Viable fetus

Fetal distress can be caused by a host of factors; most notably, hypoxemia and hypovolemia are dangerous for the viable fetus. It is not uncommon for a pregnant patient to be affected by critical illness.

Examples of nonobstetric maladies that lead to intensive care unit admission among pregnant women are hematologic issues (venous thromboembolism and pulmonary embolus, pre-pregnancy hypercoagulable states), trauma (including motor vehicle accidents, falls, assaults, burns, etc.), asthma, valvular and congenital heart disease, and acute abdominal conditions (appendicitis, ruptured viscus associated with peptic ulcer disease, and inflammatory bowel disease).

After approximately 24 weeks of gestation, most authorities consider the viable fetus to be alive, so for many pregnant patients in the intensive care unit (ICU) care must also be directed to the viable fetus.

Although maternal life should never be jeopardized for the care of this second patient, the critical care physician should be able to recognize signs of fetal distress and collaborate with obstetric and neonatology colleagues to determine optimal therapy for both patients.

Fetal tachycardia, late fetal heart rate decelerations, and loss of heart rate variability of a viable fetus are signs of significant fetal distress and call for immediate action. These are best identified with the use of the continuous electronic fetal monitor.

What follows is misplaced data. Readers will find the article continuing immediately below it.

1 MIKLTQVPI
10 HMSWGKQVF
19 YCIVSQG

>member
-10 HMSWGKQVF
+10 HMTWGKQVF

Although there is a lack of high-quality evidence, it is probably rational to use electronic fetal monitoring for any patients with estimated gestational age of 24 weeks or greater.

The electronic fetal monitor consists of two probes placed on the mother’s abdomen. One probe uses ultrasound (Doppler) to transmit and record the fetal heart rateof the viable fetus.

The second sensor is a pressure-sensitive device that records frequency and duration of uterine contractions. Fetal monitoring may demonstrate fetal distress, but changes in viable fetus heart rate are nonspecific and are often a late sign of inadequate fetal oxygen delivery.

It is most accurate when performed at 32 weeks of gestation or later. The most specific indicator of fetal distress is probably fetal pH monitoring, which is performed by scalp blood sampling.

However, to access the viable fetus scalp, cervical dilation must have begun and membranes must be ruptured, so this in not practical for many of the gravid patients in the ICU.

If fetal distress or premature labor occurs, the first call should be to the obstetric service. Their expertise in assessment of gestational age, electronic fetal monitoring, maintenance of uterine blood flow, medication use, and the decision to perform emergency cesarean section are invaluable to the mother and viable fetus.

Oxygen delivery to the viable fetus should be optimized by providing supplemental oxygen and restoring adequate circulating volume and cardiac function to the mother.

Prevention of compression of the inferior vena cava by the gravid uterus is accomplished with placement of the mother in the left lateral decubitus position.

If premature labor has commenced, tocolysis may be indicated to halt labor or delay delivery. Maternal steroid administration has been demonstrated to promote fetal lung maturity. However, delivery of the viable fetus may be the best option for the mother and the fetus.

Suggested Readings

Viable fetus Hall JB, Schmidt GA, Wood LDH, eds. Principles of Critical Care, 3rd ed. New York: McGraw-Hill

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